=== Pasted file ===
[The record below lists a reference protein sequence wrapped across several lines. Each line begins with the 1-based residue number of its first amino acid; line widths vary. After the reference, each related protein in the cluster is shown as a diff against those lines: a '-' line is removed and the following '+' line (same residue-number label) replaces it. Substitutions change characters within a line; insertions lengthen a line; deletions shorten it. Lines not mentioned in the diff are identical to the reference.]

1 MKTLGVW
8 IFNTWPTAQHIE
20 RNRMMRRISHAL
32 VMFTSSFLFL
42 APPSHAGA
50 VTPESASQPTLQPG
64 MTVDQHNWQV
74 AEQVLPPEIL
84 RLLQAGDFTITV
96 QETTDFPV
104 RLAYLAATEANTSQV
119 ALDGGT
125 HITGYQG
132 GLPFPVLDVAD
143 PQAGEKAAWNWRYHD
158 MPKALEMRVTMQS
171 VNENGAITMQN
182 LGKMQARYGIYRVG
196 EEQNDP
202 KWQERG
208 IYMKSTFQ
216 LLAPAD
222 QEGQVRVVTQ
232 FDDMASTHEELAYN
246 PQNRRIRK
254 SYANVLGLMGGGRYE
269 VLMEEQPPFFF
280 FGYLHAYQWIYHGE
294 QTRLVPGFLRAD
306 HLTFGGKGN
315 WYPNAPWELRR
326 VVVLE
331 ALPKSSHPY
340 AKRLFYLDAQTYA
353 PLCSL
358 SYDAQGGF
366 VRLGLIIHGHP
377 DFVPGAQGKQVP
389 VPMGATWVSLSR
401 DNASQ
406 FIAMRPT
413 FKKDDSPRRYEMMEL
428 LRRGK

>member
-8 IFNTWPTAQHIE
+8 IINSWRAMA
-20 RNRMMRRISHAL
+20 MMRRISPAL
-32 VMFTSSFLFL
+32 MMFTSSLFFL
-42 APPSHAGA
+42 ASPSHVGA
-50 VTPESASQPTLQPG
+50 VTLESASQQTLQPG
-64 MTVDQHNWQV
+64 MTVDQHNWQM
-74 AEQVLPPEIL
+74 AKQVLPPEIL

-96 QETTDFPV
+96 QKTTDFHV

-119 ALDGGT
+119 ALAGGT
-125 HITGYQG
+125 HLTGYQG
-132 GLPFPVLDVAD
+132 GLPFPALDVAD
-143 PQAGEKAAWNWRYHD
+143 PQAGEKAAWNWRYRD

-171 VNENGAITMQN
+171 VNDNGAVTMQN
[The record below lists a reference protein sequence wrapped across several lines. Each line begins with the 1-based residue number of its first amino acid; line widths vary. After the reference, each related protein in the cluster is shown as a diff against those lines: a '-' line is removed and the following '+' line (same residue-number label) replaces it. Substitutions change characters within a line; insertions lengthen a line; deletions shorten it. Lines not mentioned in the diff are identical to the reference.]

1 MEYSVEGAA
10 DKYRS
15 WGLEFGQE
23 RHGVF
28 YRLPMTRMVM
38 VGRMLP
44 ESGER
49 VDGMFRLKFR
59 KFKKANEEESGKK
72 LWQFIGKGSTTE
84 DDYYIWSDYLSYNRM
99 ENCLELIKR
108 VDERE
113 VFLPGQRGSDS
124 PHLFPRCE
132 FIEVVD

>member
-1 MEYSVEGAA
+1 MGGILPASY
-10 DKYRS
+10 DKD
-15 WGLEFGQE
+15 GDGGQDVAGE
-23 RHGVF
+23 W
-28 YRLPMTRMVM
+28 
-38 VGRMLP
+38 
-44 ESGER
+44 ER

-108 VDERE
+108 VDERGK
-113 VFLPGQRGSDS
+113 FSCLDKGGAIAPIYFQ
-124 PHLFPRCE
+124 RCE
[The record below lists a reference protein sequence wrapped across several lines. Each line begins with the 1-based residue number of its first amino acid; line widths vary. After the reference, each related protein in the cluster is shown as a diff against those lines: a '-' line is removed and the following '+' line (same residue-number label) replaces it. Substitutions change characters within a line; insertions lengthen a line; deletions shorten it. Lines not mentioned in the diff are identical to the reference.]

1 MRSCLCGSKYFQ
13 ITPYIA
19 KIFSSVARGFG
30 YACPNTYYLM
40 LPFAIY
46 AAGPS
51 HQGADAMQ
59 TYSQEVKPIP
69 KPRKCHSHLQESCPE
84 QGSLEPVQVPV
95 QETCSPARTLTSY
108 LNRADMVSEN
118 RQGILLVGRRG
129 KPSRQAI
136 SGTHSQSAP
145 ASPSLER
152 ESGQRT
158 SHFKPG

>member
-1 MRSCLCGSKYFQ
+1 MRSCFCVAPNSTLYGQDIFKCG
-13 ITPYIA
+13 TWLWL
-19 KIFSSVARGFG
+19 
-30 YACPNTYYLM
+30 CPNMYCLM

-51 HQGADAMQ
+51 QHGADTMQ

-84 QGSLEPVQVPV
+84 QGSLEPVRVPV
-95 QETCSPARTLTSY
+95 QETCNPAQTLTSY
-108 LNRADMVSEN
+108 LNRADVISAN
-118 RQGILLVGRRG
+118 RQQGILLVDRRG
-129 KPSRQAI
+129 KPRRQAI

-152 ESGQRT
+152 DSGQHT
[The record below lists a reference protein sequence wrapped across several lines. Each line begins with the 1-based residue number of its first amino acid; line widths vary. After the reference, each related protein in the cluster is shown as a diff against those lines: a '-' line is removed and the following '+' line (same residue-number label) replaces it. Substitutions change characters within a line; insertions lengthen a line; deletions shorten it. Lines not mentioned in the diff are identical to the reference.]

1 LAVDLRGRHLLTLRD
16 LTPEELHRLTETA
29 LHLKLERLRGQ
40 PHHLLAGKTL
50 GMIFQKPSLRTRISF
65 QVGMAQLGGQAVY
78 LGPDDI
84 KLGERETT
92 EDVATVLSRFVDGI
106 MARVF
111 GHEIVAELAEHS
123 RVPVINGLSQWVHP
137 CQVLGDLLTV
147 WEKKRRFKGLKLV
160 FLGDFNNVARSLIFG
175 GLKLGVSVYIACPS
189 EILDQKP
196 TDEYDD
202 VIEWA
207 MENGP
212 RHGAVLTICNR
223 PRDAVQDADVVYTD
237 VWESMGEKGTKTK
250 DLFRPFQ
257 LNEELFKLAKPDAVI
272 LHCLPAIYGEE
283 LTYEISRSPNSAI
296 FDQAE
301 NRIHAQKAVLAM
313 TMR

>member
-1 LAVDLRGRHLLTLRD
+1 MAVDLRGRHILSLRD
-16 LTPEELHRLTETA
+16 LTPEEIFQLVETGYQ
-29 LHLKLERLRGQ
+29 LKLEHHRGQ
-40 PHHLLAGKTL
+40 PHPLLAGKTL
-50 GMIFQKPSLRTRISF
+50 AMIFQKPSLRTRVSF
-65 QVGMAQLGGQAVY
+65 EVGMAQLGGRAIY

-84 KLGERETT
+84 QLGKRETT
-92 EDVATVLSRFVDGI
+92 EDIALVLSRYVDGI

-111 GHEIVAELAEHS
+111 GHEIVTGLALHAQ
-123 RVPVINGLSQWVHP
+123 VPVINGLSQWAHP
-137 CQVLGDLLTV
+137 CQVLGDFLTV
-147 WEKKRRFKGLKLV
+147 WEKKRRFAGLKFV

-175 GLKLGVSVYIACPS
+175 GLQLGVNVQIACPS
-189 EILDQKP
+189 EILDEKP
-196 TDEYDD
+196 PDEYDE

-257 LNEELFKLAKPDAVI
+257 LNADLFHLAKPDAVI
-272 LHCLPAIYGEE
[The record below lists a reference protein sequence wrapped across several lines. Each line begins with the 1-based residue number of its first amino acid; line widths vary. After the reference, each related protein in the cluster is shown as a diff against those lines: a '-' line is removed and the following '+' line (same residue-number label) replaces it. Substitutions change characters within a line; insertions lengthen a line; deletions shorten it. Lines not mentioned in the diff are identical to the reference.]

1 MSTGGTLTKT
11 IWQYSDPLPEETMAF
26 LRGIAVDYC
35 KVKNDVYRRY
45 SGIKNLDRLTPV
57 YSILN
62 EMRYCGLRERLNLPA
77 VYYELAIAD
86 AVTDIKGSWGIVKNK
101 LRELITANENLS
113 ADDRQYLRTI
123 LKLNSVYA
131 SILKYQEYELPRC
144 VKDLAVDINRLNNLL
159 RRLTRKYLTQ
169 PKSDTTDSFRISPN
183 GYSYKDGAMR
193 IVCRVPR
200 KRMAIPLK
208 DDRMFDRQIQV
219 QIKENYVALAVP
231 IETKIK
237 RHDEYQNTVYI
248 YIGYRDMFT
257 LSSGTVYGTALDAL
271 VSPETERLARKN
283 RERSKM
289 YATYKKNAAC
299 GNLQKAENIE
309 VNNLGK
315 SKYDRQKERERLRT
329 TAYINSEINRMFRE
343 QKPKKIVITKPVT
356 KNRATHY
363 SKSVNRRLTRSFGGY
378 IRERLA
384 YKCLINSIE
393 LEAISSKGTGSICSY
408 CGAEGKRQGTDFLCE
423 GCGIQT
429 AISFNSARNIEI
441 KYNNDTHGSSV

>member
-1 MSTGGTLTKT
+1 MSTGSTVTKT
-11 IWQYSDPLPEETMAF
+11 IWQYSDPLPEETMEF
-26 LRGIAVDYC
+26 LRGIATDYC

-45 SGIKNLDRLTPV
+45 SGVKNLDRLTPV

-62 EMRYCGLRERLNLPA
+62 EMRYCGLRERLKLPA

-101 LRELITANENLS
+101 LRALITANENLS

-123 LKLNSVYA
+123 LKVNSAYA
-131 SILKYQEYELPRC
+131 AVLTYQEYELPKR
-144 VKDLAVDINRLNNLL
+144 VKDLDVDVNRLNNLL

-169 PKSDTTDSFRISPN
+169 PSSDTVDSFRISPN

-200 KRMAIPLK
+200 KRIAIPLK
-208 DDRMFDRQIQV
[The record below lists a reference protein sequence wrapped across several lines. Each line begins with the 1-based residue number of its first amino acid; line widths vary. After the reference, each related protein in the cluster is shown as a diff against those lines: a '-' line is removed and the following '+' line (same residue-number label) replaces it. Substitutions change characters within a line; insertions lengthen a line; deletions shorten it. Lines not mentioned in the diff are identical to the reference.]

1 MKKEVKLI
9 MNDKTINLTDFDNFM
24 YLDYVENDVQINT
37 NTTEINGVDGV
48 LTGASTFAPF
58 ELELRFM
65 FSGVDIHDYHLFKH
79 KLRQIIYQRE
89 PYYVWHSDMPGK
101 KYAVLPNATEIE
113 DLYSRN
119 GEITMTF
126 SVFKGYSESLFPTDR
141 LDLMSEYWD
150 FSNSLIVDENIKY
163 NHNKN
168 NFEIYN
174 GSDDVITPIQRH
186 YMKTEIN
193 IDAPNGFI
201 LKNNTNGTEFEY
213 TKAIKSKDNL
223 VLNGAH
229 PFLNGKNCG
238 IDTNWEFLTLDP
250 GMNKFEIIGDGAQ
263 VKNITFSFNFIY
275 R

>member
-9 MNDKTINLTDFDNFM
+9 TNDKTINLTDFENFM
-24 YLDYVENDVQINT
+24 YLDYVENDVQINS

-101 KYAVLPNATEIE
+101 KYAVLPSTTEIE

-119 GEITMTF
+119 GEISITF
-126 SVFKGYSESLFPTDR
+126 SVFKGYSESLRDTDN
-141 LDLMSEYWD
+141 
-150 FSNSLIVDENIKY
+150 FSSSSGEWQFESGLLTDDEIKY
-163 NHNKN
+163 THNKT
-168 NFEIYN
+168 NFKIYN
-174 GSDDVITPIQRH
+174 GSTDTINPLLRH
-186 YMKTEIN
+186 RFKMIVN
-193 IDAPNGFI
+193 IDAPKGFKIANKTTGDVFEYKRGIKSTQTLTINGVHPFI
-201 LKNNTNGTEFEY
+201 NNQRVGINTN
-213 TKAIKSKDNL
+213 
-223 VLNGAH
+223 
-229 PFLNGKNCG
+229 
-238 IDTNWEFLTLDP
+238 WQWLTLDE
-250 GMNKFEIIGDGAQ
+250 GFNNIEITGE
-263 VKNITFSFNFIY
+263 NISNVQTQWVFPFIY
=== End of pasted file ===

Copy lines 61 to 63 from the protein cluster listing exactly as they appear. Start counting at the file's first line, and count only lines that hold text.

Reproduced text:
+96 QKTTDFHV

-119 ALDGGT
+119 ALAGGT